Beedie study investigates the “Entourage Effect”

Sep 05, 2013

The following article was published by on August 28, 2013.

The mensch connection: VIPs feel more status when sharing perks with their friends.

If a velvet rope lifts in your honour, but none of your friends are there to see it, does your ego still get a boost?

Canadian researchers investigated “the entourage effect” to determine whether a VIP’s experience of status changes in the presence of accompanying guests. Although reward-sharing should weaken the sense of being special, as it reduces exclusivity, a variety of lab and field experiments reveal the opposite is actually true.

Across five studies with nearly 900 people, VIPs felt higher levels of status when they could share their preferential treatment with friends – and this occurred even when it meant sacrificing the elite nature of the rewards.

“What we found most interesting was not just that people wanted to bring guests, but that they were willing to trade off scarcity of rewards in order to do so,” said study co-author Brent McFerran, who has joint appointments at Simon Fraser University and the University of Michigan.

“People are willing to trade rare rewards for more common ones, if they get to share these experiences with their friends.”

Using such real-world settings as a luxury suite at a football game, as well as imagined scenarios such as a VIP dinner with “a political figure of your choice,” the researchers uncovered a number of important findings about the effect of a posse.

First, that VIPs feel enhanced status when they can share their rewards with friends. Second, that the heightened sense of importance isn’t a function of not wanting to be alone, of bestowing a gift or of creating a sense of indebtedness in others. And third, that the effect persists even when the addition of an entourage dilutes VIP treatment.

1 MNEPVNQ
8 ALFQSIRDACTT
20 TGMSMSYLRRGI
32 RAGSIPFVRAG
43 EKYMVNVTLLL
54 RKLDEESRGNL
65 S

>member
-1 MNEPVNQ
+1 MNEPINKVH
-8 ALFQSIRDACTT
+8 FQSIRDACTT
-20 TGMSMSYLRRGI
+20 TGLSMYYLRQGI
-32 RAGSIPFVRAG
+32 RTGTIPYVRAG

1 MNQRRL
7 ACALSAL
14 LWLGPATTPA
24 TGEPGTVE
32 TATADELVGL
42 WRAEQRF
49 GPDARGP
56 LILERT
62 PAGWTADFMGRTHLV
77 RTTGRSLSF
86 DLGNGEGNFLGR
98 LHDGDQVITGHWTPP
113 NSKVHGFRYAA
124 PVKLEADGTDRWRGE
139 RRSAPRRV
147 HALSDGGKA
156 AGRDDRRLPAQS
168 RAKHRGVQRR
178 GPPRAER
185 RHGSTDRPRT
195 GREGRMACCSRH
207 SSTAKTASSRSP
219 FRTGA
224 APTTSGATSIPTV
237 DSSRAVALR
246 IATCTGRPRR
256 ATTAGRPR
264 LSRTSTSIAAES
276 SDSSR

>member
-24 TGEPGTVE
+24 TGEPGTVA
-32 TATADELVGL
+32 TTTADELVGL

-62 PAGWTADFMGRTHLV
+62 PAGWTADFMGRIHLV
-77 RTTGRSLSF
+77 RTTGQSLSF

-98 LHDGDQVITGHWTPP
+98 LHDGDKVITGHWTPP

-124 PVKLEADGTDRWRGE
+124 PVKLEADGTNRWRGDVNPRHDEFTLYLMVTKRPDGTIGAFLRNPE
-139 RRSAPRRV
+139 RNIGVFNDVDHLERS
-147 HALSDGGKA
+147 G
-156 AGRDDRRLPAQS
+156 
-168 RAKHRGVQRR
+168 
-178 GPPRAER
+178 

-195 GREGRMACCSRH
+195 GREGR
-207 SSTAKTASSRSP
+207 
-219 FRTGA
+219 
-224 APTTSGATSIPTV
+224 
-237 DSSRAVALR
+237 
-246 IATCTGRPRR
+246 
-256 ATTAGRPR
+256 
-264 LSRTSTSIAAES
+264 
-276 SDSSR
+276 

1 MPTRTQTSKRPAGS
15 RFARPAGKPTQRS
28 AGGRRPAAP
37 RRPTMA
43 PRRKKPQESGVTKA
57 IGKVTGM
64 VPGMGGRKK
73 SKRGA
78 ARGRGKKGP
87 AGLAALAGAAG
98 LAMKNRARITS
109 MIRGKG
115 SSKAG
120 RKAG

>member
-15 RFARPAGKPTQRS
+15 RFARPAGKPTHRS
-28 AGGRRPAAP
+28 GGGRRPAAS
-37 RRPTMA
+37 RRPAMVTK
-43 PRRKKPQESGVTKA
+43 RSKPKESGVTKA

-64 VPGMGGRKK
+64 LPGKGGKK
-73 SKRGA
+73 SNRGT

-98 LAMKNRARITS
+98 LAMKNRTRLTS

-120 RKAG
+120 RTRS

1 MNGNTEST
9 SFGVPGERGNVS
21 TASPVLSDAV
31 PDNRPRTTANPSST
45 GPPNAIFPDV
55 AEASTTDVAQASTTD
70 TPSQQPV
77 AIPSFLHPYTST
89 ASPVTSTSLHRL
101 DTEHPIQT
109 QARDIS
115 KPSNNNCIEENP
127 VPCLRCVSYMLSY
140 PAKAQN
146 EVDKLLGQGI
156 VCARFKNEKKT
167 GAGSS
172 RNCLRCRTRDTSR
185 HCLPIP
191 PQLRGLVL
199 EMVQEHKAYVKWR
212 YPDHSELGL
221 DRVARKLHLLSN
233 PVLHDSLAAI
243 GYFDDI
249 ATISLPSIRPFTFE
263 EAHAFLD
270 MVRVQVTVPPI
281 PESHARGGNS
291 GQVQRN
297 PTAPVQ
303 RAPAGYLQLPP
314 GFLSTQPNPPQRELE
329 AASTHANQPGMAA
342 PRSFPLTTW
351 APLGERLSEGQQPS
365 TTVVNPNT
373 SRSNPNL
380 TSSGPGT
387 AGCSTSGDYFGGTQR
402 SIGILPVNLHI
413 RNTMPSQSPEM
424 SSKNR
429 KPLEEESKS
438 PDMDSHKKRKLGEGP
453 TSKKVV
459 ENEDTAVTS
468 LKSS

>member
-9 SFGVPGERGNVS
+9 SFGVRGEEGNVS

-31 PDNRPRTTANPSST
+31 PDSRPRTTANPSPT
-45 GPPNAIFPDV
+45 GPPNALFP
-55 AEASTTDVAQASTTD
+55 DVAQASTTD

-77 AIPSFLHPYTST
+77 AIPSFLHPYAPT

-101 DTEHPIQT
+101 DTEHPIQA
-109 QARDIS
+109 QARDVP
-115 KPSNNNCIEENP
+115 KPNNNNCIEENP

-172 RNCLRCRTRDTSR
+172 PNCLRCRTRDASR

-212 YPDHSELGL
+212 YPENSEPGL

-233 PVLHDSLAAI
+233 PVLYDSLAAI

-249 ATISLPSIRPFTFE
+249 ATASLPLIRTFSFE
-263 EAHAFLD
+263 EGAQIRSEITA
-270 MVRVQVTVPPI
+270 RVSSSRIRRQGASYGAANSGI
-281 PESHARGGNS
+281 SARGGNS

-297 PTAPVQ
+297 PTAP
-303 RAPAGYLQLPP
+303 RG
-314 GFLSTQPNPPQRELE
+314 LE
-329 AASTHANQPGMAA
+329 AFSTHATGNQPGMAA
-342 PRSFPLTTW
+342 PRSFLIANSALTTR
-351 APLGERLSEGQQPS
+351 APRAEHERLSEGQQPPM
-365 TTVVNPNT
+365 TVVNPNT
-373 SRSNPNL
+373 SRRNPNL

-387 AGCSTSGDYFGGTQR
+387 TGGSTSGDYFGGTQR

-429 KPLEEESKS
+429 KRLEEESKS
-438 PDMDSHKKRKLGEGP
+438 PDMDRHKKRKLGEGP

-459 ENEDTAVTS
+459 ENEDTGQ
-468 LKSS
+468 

Co-author Jennifer Argo, a professor of marketing at the University of Alberta, said the guiding factor in all this is connection.

“You’re the hub of a network when you’re a VIP and bring people with you,” said Argo. “It’s that sense of social connection that magnifies the amount of status you feel.”

There are, however, a few limitations: the posse has to be accompanying you (that is, giving away your VIP passes doesn’t confer the same boost); the people sharing the perks with you can’t themselves be VIPs; preferential treatment needs to be involved (the social connection of the entourage alone isn’t enough); and that there’s a limit to how large the posse can get before the VIP halo loses lustre.

The study, to appear in the Journal of Consumer Research, has vast implications for consumer loyalty programs, in which billions are invested by companies each year to appease top spenders. This bears out further in a sister project by Argo in which the guests of VIPs demonstrated some surprising behaviours.

“We find (VIPs’ guests) feel even more status that the actual VIP, and that they use fewer of the amenities associated with preferential treatment,” said Argo. “So they’re cheaper and they feel more status – and they’re more willing to spread positive word of mouth than the VIPs.”

The message to airport lounges and swanky hoteliers is clear: the barbarians are at the gate, and you just might want to let a few in.

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